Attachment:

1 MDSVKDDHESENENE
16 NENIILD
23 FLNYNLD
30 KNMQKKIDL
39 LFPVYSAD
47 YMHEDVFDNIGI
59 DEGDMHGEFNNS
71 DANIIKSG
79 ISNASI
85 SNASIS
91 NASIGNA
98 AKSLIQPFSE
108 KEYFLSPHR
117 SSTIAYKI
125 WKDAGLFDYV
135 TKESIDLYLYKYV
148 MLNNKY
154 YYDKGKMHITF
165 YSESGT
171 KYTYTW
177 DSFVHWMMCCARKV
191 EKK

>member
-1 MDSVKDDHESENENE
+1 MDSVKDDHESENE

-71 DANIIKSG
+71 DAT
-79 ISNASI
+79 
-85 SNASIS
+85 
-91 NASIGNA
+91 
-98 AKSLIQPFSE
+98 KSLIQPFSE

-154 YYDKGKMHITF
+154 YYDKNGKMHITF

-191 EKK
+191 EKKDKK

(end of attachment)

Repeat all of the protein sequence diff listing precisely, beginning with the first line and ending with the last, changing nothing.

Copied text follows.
1 MDSVKDDHESENENE
16 NENIILD
23 FLNYNLD
30 KNMQKKIDL
39 LFPVYSAD
47 YMHEDVFDNIGI
59 DEGDMHGEFNNS
71 DANIIKSG
79 ISNASI
85 SNASIS
91 NASIGNA
98 AKSLIQPFSE
108 KEYFLSPHR
117 SSTIAYKI
125 WKDAGLFDYV
135 TKESIDLYLYKYV
148 MLNNKY
154 YYDKGKMHITF
165 YSESGT
171 KYTYTW
177 DSFVHWMMCCARKV
191 EKK

>member
-1 MDSVKDDHESENENE
+1 MDSVKDDHESENE

-71 DANIIKSG
+71 DAT
-79 ISNASI
+79 
-85 SNASIS
+85 
-91 NASIGNA
+91 
-98 AKSLIQPFSE
+98 KSLIQPFSE

-154 YYDKGKMHITF
+154 YYDKNGKMHITF

-191 EKK
+191 EKKDKK